DALY CITY, Calif. – Is this northernmost town in San Mateo County still the municipality in the continental United States with the highest concentration of Filipino residents?
The oft-cited fact will be confirmed or belied next year along with the updated population of the entire United States when the US Census Bureau performs its decennial duty. For that reason the principal agency of the U.S. Federal Statistical System got prime location at the 3rd Annual District 5 Together Community Fair here last week.
“The goal of District 5 Together is to connect residents with County and non-profit resources through various vendors. This year we have placed an emphasis on Census 2020 to make sure everyone is counted, young and old, so that we secure the federal dollars needed to provide critical health care, public safety and food assistance to those most in need,” San Mateo County Supervisor David Canepa, whose office has been hosting the annual cultural celebration since he took his post in 2016, told Philippine News.
Data from the census remaps state districts and allocates the seats of the House of Representatives according to population. Information gathered from surveys determines distribution of funds to federal, state and local governments.
But certain sectors are wary of the national count that takes place every 10 years. Newcomers tend to ignore the Census notices, essentially depriving their demographic- age, education, income and racial group, for example – of consideration for federal dollars.
So those lured by the aroma of barbecue sizzling over briquettes, throwback pop sounds from the ‘80s and ‘90s bouncing off walls and joyous laughter amid cordial conversation March 30 on the grounds of Jefferson High School here got to speak to US Census troops to understand the object of the surveys and assuage their misgivings regarding privacy, among apprehensions.
The fair bridged residents of Daly City, Colma, Broadmoor, parts of South San Francisco and San Bruno and beyond – young, younger and young once – with 50 community-based organizations, law enforcement and other public agencies offering family services.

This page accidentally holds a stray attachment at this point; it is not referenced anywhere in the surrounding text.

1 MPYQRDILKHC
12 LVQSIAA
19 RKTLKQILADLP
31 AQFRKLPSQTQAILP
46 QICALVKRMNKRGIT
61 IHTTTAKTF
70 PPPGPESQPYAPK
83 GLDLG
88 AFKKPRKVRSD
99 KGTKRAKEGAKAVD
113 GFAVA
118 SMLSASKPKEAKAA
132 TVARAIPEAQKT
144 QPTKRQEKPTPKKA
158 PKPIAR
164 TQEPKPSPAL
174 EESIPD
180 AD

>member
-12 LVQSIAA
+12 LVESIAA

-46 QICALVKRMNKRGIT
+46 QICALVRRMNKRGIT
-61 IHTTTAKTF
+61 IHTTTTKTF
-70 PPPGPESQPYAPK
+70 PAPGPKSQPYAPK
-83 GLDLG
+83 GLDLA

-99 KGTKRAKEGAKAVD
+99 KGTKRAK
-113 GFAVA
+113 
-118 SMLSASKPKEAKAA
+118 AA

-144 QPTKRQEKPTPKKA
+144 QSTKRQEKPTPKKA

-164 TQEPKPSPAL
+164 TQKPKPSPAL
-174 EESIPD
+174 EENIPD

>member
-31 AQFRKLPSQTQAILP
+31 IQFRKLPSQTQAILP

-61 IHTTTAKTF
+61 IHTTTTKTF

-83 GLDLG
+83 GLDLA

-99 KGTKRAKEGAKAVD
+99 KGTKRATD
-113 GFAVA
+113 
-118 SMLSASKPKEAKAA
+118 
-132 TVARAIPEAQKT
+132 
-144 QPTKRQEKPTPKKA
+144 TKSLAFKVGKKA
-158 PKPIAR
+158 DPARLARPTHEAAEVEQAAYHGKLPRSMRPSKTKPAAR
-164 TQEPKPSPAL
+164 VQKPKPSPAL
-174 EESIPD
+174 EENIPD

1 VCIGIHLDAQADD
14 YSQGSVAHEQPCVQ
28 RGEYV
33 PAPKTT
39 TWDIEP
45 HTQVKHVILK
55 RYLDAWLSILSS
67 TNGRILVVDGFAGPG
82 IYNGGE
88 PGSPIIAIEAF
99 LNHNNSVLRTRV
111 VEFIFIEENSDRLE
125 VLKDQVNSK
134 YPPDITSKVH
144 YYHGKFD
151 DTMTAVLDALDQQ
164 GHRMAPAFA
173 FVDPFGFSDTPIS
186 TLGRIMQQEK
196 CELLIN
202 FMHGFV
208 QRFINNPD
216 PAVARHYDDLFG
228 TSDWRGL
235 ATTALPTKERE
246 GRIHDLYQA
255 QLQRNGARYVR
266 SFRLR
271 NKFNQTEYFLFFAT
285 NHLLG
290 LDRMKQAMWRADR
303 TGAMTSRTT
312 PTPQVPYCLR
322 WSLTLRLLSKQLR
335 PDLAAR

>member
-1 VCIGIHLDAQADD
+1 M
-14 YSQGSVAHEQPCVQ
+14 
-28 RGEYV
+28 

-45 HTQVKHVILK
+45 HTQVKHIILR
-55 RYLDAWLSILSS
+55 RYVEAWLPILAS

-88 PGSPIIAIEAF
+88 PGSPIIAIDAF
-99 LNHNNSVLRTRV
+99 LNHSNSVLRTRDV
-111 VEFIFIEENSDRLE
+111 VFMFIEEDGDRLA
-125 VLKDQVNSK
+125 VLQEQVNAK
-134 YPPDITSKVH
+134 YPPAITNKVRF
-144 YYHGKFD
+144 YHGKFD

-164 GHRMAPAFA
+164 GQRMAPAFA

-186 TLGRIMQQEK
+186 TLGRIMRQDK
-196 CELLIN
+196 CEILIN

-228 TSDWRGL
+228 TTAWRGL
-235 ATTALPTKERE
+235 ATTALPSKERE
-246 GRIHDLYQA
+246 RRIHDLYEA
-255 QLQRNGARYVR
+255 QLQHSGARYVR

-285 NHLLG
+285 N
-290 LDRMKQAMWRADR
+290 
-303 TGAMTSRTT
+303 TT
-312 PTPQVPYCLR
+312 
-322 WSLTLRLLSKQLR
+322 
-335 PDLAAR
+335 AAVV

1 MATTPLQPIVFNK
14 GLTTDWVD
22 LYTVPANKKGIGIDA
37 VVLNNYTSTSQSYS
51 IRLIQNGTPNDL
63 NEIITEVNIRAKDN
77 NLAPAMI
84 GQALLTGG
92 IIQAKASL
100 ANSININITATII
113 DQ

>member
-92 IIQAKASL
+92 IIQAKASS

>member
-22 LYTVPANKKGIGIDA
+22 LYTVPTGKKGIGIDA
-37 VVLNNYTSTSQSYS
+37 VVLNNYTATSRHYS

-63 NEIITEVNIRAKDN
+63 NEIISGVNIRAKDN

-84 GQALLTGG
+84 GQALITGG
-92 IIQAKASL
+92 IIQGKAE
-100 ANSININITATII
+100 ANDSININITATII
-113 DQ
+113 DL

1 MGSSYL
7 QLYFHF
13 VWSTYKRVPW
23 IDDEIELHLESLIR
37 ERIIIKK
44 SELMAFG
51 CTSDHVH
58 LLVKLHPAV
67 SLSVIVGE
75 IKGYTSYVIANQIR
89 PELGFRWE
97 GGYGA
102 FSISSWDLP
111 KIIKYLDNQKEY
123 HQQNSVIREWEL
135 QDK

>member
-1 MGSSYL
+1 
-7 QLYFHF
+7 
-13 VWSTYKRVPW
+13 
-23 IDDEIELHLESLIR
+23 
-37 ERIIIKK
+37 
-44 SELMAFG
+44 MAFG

Canepa’s chief of staff Tony Bayudan, the highest ranking FilAm on a County supervisor’s staff, and legislative aide Michael Richardson directed participants to their designated spots, alerting each attendee they were welcome to tickets for refreshments, an event perk in partnership with area restaurants.
Homegrown world champion FilAm DJs Shortkut and Apollo rocked the airwaves with “old school” hits iconic of the turn of the millennium, as parents, children, teens and seniors of every heritage, able or other-able, learned of multiple options to improve their quality of life in what locals knowingly call “North County.” Indeed the District sprawls closer to San Francisco than the County seat of Redwood City.
Cal-Fresh gave out totes while advising visitors of eligibility for free food. San Mateo County Health distributed safe crayons and coloring books while educating about lead poisoning and asthma prevention at home.
Representatives of Seton Medical Center, Chinese Health Initiative, Edgewood, Voices of Recovery and the local chapter of NAMI -National Alliance on Mental Illness broadened health perspectives. CASA Court-Appointed Special Advocates, Skyline College, and Japanese Community Youth Council discussed their diverse programs.
The County deployed specialists in housing, parks, jobs for youth and sustainability, veterans and senior services.
Outreach coordinator Nicole Fernandes detailed the work of the County EDAPT Elder and Dependent Adult Protection Team. Commissioners Jean Hastie, Liz Taylor, and Maria Barr fielded questions about the County Commission on Aging tasked to make recommendations to the Board of Supervisors on issues facing older residents.
This being “New Manila, USA,” Filipino American nonprofits enjoyed visibility.
Board chair Perla Ibarrientos enunciated the exercise programs of Pilipino Bayanihan Resource Center. Co-Chair Christi Morales -Kumasawa touted services of the Filipino Mental Health Initiative.
Migrante Daly City outreach coordinator Charles Ramilo gravitated to the intimate partner and family abuse prevention nonprofit named after his grandmother Alice Bulos, the late great community leader, whose birthday was the following day.
Colma Mayor and Kumare Joanne Del Rosario joined fellow ALLICE members at their team’s first participation: Rev. Leonard Oakes, Elsa Agasid, Nan Santiago, Bettina Santos Yap, Nellie Hizon and Ofie Albrecht defined their mission and invited visitors to their spring elder care and abuse prevention presentation May 18 in South San Francisco.
Santos Yap practiced emphatic listening when a survivor came forward to relate her unsuccessful attempt to file a restraining order against her abusive partner. The founding president of ALLICE plucked from the stack of their “A-List” resource directories and pointed to two organizations that would help the appreciative client with TROs.
“Being with the community was the highlight of my day,” said Santiago, a marriage and family therapis. Her sentiment was visibly shared by over a thousand that united in the spirit of caring and fellowship.